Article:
The post Brexit landscape for expat UK property investors - still good value
Contributed by Offshoreonline.org
29 March, 2017
As the Brexit trigger is pulled, the reaction of many expats to last year's UK Brexit vote was to stay on the sidelines, avoid committing to any major new purchases and take the view they wanted to "see what would happen to UK house prices" according to expat mortgage brokers Offshoreonline.org.
However, an equally if not larger number of investors took the view that with Sterling sliding up to 15% against the US dollar and therefore against any currency pegged to the US dollar, such as the currencies of the Middle and Far East, this was a once in a lifetime opportunity, with prices effectively reduced by up to 15% for overseas UK buy to let investors. How does this work? If the pound was trading at $1.46, as was the case in May 2016 and in March 2017, it is trading at $1.24, that is a 15% reduction or put another way, an overseas holder of US dollars or any US dollar linked currency, e.g. UAE Dirhams now needs 15% less to buy the same amount of sterling to invest in UK buy to let property.
At the same time, the UK economy has continued to grow at rates which have surprised commentators and markets alike, suggesting domestic demand, for the moment at least, is still strong. Certainly the UK economy looks to be in better shape than many others, with UK house prices growing 6.2% in the year to January 2017 or 0.8% for the month, according to the UK Land Registry. Compare those figures to the returns available on sterling deposit accounts and other lower risk investments and it is easy to see why UK buy to let property remains a very attractive option for many, with capital gains and a running rental yield of around 4% in the better towns still widely available.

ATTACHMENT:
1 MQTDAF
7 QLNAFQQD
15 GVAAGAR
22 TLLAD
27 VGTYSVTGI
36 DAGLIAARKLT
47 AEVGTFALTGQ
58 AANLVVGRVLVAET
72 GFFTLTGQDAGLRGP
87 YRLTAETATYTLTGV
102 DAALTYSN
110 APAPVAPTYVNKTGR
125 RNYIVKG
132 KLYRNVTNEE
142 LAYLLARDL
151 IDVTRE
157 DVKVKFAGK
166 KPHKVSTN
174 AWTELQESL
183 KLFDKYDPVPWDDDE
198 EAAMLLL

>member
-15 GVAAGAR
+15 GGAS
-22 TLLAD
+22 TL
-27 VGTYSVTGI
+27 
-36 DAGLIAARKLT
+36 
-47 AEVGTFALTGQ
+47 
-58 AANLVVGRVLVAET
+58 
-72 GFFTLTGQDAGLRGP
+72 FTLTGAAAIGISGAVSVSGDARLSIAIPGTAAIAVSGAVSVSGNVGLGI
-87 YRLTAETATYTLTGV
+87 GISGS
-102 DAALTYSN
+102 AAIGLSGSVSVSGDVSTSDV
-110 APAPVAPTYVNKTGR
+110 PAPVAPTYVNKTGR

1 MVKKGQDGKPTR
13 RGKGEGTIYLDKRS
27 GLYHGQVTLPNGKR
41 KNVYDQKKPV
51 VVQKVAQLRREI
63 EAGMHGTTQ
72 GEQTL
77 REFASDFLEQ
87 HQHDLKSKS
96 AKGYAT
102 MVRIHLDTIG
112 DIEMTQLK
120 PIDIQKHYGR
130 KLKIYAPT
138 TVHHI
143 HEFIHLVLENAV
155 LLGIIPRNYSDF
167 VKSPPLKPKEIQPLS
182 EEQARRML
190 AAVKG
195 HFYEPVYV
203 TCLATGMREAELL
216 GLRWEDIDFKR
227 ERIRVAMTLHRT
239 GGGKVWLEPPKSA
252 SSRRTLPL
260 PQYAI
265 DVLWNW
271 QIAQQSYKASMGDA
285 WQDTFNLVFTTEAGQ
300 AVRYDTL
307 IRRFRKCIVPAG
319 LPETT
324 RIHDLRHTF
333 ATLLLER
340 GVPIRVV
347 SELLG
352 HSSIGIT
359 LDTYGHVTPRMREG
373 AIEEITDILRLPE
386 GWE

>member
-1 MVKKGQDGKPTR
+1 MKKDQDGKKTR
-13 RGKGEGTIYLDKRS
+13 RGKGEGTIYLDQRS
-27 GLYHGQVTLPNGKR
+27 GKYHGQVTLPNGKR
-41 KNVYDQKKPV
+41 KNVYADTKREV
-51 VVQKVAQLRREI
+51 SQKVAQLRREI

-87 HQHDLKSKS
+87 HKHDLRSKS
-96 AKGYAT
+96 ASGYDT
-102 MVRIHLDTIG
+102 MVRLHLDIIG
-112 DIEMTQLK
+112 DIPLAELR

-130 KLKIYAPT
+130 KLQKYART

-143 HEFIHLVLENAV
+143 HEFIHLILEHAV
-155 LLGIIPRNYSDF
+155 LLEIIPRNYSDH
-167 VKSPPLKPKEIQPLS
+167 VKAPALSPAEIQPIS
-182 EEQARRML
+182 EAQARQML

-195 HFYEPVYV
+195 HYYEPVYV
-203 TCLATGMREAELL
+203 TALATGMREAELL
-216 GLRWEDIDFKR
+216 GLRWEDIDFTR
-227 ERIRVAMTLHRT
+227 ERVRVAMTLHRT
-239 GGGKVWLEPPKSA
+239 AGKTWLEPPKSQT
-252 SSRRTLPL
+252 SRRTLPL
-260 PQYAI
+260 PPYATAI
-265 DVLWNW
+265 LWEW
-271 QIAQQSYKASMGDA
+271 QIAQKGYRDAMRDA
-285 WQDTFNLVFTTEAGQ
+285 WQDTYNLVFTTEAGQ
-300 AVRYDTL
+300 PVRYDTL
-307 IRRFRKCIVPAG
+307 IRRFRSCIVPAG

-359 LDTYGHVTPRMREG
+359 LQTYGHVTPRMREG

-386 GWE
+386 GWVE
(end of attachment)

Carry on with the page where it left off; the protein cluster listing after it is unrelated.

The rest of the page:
Other headwinds include new UK buy to let rules introduced in January 2017 by the UK Financial Conduct Authority, which now oblige buy to let lenders to "stress test" loans on the basis of higher notional interest rates. The net effect of this has been to drive down the amounts expat buy to let investors can borrow or to oblige them to increase deposit contributions to something between 25% and 35% of the purchase price, depending upon the type of property being bought. That said, expat buy to let mortgage interest rates remain very attractive, with UK expat mortgages such as lifetime trackers available from 2.49%. Expats buy to let investors are canny enough to know that by making significant deposit contributions, they will access the best interest rates too.
The other change to affect the market has been the number of lenders picking and choosing the countries abroad where they want to lend to expats. The Middle and Far East both remain well served, as does Europe, but other areas, such as Australia and India are more problematic, but not impossible. This growing complexity and apparent inconsistency underlines the value of using a UK regulated buy to let mortgage broker when buying from abroad to guide expat buyers through the new UK property landscape.
For more information on expat mortgages, please visit www.offshoreonline.org
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